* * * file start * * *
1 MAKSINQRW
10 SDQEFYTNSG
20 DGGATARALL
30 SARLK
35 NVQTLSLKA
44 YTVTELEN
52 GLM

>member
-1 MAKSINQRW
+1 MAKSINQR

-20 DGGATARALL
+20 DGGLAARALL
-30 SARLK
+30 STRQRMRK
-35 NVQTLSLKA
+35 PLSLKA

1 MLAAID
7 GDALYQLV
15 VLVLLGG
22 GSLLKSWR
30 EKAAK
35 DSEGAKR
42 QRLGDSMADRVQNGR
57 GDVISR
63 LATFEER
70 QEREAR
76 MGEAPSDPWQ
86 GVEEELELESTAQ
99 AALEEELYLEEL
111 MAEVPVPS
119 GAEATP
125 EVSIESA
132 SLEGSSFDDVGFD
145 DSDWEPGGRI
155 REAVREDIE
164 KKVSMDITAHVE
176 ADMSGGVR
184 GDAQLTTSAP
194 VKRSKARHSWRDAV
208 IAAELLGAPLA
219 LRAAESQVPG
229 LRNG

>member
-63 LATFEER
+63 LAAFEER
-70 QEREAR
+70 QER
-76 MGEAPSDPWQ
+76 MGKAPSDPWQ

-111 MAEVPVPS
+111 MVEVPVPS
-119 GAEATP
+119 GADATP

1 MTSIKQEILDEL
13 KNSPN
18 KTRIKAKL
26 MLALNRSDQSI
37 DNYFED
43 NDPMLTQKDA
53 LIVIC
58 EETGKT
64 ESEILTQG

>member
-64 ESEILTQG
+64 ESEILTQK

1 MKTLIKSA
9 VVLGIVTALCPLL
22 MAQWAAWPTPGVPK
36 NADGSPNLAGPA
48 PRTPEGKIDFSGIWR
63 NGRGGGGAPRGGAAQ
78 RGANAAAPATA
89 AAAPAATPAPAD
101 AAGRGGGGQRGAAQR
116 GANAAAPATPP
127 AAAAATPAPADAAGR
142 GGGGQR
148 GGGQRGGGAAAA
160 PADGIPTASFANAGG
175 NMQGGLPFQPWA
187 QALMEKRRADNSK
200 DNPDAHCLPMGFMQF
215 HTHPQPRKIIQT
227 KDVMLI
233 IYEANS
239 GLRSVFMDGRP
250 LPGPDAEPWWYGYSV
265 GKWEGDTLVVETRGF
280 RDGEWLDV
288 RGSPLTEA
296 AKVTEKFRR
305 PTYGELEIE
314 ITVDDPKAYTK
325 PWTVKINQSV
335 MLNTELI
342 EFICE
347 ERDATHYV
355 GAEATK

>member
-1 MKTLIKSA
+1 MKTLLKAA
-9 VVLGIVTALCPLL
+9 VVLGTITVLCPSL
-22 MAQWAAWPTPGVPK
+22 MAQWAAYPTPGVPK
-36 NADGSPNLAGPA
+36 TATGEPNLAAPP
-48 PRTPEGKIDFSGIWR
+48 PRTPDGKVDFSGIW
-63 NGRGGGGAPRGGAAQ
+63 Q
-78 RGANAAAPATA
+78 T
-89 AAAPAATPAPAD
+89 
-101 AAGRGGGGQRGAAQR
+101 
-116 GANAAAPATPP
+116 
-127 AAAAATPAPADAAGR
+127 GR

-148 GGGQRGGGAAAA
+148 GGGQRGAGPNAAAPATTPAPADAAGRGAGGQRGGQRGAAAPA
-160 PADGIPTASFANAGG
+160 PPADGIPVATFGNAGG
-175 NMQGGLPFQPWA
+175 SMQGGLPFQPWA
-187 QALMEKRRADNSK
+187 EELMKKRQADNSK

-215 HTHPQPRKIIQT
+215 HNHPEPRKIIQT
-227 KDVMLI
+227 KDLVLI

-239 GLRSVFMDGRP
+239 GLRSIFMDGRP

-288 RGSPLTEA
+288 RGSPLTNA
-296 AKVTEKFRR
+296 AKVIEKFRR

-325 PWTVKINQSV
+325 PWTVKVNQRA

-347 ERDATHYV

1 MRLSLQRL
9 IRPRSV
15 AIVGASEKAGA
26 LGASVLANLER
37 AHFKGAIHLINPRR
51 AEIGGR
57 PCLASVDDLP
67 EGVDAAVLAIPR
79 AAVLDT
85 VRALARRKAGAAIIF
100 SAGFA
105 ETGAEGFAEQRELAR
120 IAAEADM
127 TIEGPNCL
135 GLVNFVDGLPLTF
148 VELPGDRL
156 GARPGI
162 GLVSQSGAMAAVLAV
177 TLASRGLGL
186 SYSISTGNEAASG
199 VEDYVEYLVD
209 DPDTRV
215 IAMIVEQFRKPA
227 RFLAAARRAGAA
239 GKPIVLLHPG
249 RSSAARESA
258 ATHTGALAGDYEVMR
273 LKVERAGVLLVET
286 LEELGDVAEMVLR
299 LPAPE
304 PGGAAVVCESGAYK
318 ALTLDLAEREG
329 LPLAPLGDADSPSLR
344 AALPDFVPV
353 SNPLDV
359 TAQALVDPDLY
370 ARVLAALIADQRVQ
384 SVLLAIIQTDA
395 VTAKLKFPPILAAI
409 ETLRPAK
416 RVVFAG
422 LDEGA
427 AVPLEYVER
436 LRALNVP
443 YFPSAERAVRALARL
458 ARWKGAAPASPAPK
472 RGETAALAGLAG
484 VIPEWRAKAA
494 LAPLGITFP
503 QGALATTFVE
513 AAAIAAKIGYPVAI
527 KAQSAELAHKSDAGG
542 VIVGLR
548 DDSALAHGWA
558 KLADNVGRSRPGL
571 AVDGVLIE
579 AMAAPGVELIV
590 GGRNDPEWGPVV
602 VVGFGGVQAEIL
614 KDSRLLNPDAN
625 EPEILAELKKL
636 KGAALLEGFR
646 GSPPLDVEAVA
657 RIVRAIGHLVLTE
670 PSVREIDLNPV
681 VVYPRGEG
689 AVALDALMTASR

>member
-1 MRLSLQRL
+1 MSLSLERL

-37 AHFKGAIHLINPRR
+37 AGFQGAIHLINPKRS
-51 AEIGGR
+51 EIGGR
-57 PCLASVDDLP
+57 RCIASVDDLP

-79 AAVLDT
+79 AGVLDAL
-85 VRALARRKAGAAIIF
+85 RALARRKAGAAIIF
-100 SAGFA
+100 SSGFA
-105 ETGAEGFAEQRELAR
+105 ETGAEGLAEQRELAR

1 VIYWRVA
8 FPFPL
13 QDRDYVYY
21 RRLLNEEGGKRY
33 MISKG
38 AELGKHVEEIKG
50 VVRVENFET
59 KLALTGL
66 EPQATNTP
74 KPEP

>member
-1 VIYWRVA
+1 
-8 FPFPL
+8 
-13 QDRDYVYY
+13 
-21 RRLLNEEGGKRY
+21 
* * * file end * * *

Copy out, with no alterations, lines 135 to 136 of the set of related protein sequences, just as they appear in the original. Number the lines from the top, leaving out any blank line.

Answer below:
+239 GLRSIFMDGRP

-288 RGSPLTEA